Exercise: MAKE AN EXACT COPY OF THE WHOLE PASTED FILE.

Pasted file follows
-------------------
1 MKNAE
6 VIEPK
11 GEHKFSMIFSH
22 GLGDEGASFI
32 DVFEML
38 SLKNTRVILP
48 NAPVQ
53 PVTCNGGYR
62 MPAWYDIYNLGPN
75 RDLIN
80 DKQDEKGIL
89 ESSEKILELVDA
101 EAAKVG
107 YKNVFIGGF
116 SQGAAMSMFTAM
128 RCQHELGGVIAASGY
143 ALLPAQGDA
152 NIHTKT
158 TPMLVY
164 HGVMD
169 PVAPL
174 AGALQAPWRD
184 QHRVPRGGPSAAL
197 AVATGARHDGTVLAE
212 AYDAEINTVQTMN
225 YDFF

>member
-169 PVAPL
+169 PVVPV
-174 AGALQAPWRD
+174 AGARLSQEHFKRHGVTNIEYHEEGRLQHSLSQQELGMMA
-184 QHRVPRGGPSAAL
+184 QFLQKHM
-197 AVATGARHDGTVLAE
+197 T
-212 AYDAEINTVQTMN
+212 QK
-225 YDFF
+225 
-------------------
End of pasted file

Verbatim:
1 MKNAE
6 VIEPK
11 GEHKFSMIFSH
22 GLGDEGASFI
32 DVFEML
38 SLKNTRVILP
48 NAPVQ
53 PVTCNGGYR
62 MPAWYDIYNLGPN
75 RDLIN
80 DKQDEKGIL
89 ESSEKILELVDA
101 EAAKVG
107 YKNVFIGGF
116 SQGAAMSMFTAM
128 RCQHELGGVIAASGY
143 ALLPAQGDA
152 NIHTKT
158 TPMLVY
164 HGVMD
169 PVAPL
174 AGALQAPWRD
184 QHRVPRGGPSAAL
197 AVATGARHDGTVLAE
212 AYDAEINTVQTMN
225 YDFF

>member
-169 PVAPL
+169 PVVPV
-174 AGALQAPWRD
+174 AGARLSQEHFKRHGVTNIEYHEEGRLQHSLSQQELGMMA
-184 QHRVPRGGPSAAL
+184 QFLQKHM
-197 AVATGARHDGTVLAE
+197 T
-212 AYDAEINTVQTMN
+212 QK
-225 YDFF
+225 